The evidence is staggering.
Close to 3 tonnes of captured Syrian government documents, providing a chilling and extensive catalog of the state’s war crimes, are held by a single organization in Europe. A Syrian police photographer fled with pictures of more than 6,000 dead at the hands of the state, many of them tortured. The smartphone alone has broken war’s barriers: Records of crimes are now so graphic, so immediate, so overwhelming.
Yet six years since the war began, this mountain of documentation — more perhaps than in any conflict before it — has brought little justice. The people behind the violence remain free, and there is no clear path to bring the bulk of the evidence before any court, anywhere.
Illustration: Mountain People
More than 400,000 people have been killed in the Syrian war. Half the nation’s population has been displaced. Syrian human rights groups list more than 100,000 people as missing, either detained or killed. Tens of thousands languish in government custody, where torture, deprivation, filth and overcrowding are so severe that a UN commission said they amounted to “extermination,” a crime against humanity.
However, so far there is only one war-crimes case pending against Syrian officials, filed in Spain, over a man who died in government custody.
No cases have gone to the International Criminal Court. Syria has never joined it, so the court’s chief prosecutor cannot start an investigation on her own. The UN Security Council could refer a case to the court, but Russia has repeatedly used its veto power to shield Syria from international condemnation. And even if the council were to take action, Syrian President Bashar al-Assad and his top officials are battened down in Damascus, making their arrests difficult, to say the least.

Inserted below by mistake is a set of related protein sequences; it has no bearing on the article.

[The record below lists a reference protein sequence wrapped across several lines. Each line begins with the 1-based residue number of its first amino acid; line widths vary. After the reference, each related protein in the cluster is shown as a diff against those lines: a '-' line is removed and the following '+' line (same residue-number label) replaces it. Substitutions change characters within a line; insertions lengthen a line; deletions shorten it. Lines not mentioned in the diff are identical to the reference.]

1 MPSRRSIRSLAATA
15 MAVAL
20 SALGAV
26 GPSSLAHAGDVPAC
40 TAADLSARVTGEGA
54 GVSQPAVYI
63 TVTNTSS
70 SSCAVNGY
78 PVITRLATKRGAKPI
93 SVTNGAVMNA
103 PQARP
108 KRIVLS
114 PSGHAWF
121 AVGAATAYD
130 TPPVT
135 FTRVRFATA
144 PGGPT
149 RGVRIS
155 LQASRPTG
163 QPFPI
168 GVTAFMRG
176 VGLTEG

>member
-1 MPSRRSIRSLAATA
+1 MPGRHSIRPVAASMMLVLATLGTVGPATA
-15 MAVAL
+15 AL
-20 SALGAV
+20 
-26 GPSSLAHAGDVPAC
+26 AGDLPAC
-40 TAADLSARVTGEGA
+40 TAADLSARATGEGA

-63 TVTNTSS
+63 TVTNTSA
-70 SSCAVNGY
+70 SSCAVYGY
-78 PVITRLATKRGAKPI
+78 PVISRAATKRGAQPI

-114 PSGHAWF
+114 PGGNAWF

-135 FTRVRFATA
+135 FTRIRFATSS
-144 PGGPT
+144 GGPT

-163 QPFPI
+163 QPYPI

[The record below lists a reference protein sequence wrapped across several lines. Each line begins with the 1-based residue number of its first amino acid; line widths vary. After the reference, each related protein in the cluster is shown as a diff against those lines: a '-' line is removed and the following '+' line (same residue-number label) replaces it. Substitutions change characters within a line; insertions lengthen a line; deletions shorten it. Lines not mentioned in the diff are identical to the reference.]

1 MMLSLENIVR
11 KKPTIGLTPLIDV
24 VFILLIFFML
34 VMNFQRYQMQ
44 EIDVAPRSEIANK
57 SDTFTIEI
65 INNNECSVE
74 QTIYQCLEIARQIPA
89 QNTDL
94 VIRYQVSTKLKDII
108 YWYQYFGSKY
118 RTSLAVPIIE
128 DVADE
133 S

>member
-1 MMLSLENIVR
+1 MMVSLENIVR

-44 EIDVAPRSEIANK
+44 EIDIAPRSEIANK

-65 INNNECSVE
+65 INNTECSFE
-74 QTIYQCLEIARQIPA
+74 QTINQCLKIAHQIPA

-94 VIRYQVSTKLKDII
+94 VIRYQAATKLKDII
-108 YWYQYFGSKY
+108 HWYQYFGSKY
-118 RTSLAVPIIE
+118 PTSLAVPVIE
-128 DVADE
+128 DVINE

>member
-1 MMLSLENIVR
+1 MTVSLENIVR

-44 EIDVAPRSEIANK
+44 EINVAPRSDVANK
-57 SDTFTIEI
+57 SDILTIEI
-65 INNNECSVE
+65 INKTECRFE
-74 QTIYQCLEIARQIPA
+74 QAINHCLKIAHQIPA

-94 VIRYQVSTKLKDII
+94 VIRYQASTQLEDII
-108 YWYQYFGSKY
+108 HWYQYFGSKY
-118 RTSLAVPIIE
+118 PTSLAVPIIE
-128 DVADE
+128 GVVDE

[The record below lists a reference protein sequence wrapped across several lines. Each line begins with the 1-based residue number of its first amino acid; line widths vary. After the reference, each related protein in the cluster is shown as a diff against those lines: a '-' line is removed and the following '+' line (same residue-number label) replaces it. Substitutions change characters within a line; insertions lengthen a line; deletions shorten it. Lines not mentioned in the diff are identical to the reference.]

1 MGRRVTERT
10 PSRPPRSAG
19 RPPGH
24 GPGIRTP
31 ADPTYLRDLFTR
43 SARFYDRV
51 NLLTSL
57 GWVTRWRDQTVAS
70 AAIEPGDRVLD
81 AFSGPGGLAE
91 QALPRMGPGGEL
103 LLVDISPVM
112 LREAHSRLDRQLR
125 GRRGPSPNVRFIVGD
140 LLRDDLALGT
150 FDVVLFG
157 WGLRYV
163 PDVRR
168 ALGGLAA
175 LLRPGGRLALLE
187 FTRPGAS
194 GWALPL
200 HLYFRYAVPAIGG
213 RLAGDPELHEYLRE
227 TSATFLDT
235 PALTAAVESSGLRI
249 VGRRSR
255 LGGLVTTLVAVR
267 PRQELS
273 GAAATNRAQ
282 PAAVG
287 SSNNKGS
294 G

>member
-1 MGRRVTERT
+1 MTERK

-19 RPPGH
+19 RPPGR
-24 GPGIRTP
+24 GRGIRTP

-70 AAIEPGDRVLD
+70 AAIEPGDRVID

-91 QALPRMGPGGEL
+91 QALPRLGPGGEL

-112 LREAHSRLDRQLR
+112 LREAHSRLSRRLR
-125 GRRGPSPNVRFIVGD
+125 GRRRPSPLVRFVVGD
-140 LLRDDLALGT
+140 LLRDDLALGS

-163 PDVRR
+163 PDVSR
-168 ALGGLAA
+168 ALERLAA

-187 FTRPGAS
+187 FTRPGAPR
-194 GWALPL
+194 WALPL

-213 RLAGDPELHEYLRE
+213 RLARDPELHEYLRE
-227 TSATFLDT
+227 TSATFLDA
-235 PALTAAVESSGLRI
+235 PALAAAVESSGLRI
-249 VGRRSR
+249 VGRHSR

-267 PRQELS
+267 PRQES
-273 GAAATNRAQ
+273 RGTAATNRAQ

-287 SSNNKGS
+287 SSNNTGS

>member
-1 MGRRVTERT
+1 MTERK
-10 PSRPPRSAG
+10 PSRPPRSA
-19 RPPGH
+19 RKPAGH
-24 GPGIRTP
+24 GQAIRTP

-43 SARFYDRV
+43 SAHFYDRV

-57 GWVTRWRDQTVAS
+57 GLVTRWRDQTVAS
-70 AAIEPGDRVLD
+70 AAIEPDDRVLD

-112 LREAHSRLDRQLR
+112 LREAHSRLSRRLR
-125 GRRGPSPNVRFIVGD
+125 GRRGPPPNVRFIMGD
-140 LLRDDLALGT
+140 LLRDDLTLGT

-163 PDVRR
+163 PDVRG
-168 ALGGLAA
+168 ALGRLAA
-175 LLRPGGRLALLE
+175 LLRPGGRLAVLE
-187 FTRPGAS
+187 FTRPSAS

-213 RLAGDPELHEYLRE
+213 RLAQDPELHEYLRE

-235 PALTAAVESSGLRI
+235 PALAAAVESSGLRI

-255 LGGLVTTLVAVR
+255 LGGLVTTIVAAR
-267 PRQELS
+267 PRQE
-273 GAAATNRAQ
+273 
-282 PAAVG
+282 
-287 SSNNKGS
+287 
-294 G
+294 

Earlier this month, the outside world was jolted by a chemical attack that killed more than 80 people. The US government attributed the attack to al-Assad’s forces based on flight data and other information. In response, US President Donald Trump launched 59 Tomahawk missiles and called al-Assad an “animal.”
As al-Assad has consolidated his control of Syria’s major cities, some countries that have long opposed him have signaled a new willingness to accept his rule as the fastest way to end the war, encourage refugees to go home and accelerate the fight against jihadists. As bad as al-Assad may be, some argue, Syria would be worse without him.
al-Assad’s opponents counter that keeping a head of state with so much blood on his hands perpetuates the war.
The chemical attack was just his most recent atrocity, after years of torture, forced disappearances, siege warfare and indiscriminate bombing of civilian neighborhoods and hospitals. The violence will continue as long as al-Assad and his security apparatus remain, his enemies say.
“This is not some abstract human rights issue,” said Laila Alodaat, a Syrian human rights lawyer at the Women’s International League for Peace and Freedom. “This lies at the core of this conflict and of any possible solution or reconciliation. Hundreds of thousands of victims and their families need justice, remedy and assurance that the future will be free from such violations.”
Syria’s war has seen atrocities on all sides. Rebels have shelled civilian neighborhoods, and the militants of al-Qaeda and the Islamic State group have deployed suicide bombers, tortured enemies and executed prisoners, often on video.
However, the largest number of violations by far has been by the Syrian government and its allies, investigators say, because they wield the apparatus of the state, including a formal military with an air force, extensive security services and networks of prisons.
The Syrian government portrays the conflict as an international conspiracy to destroy the nation and equates all opposition with foreign-backed terrorism. It denies that its forces have used chemical weapons or committed atrocities.